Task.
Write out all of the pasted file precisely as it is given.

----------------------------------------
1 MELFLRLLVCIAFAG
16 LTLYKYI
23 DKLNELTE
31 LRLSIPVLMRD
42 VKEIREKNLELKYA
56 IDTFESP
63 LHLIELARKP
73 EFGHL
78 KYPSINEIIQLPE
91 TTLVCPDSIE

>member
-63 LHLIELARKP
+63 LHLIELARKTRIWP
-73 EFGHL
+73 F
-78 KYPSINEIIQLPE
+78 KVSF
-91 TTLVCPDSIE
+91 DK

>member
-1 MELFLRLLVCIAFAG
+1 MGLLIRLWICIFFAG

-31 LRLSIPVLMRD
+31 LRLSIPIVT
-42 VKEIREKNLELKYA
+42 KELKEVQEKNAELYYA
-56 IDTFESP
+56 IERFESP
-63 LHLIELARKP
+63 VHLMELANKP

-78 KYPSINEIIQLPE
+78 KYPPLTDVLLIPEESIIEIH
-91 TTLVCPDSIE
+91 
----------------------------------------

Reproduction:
1 MELFLRLLVCIAFAG
16 LTLYKYI
23 DKLNELTE
31 LRLSIPVLMRD
42 VKEIREKNLELKYA
56 IDTFESP
63 LHLIELARKP
73 EFGHL
78 KYPSINEIIQLPE
91 TTLVCPDSIE

>member
-63 LHLIELARKP
+63 LHLIELARKTRIWP
-73 EFGHL
+73 F
-78 KYPSINEIIQLPE
+78 KVSF
-91 TTLVCPDSIE
+91 DK

>member
-1 MELFLRLLVCIAFAG
+1 MGLLIRLWICIFFAG

-31 LRLSIPVLMRD
+31 LRLSIPIVT
-42 VKEIREKNLELKYA
+42 KELKEVQEKNAELYYA
-56 IDTFESP
+56 IERFESP
-63 LHLIELARKP
+63 VHLMELANKP

-78 KYPSINEIIQLPE
+78 KYPPLTDVLLIPEESIIEIH
-91 TTLVCPDSIE
+91 